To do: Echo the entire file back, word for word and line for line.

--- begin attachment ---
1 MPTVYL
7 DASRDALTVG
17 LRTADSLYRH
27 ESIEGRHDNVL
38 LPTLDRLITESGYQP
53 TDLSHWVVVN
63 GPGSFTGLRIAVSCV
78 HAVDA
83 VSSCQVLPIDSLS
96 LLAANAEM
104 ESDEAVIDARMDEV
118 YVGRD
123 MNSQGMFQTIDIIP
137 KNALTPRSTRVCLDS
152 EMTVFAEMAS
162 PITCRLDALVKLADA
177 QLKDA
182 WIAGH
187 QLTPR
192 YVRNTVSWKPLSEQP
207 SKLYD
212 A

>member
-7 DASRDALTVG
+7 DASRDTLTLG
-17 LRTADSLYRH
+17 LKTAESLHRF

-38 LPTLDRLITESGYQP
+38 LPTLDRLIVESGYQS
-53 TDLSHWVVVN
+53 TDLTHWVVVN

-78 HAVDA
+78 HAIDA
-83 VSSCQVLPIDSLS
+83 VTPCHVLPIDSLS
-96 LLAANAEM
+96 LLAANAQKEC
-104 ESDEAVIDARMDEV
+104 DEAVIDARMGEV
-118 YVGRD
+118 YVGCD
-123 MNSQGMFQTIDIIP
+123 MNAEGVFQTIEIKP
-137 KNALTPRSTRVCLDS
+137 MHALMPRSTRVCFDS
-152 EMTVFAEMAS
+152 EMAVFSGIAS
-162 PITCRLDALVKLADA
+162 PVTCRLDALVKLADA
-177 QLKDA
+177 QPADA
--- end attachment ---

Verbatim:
1 MPTVYL
7 DASRDALTVG
17 LRTADSLYRH
27 ESIEGRHDNVL
38 LPTLDRLITESGYQP
53 TDLSHWVVVN
63 GPGSFTGLRIAVSCV
78 HAVDA
83 VSSCQVLPIDSLS
96 LLAANAEM
104 ESDEAVIDARMDEV
118 YVGRD
123 MNSQGMFQTIDIIP
137 KNALTPRSTRVCLDS
152 EMTVFAEMAS
162 PITCRLDALVKLADA
177 QLKDA
182 WIAGH
187 QLTPR
192 YVRNTVSWKPLSEQP
207 SKLYD
212 A

>member
-7 DASRDALTVG
+7 DASRDTLTLG
-17 LRTADSLYRH
+17 LKTAESLHRF

-38 LPTLDRLITESGYQP
+38 LPTLDRLIVESGYQS
-53 TDLSHWVVVN
+53 TDLTHWVVVN

-78 HAVDA
+78 HAIDA
-83 VSSCQVLPIDSLS
+83 VTPCHVLPIDSLS
-96 LLAANAEM
+96 LLAANAQKEC
-104 ESDEAVIDARMDEV
+104 DEAVIDARMGEV
-118 YVGRD
+118 YVGCD
-123 MNSQGMFQTIDIIP
+123 MNAEGVFQTIEIKP
-137 KNALTPRSTRVCLDS
+137 MHALMPRSTRVCFDS
-152 EMTVFAEMAS
+152 EMAVFSGIAS
-162 PITCRLDALVKLADA
+162 PVTCRLDALVKLADA
-177 QLKDA
+177 QPADA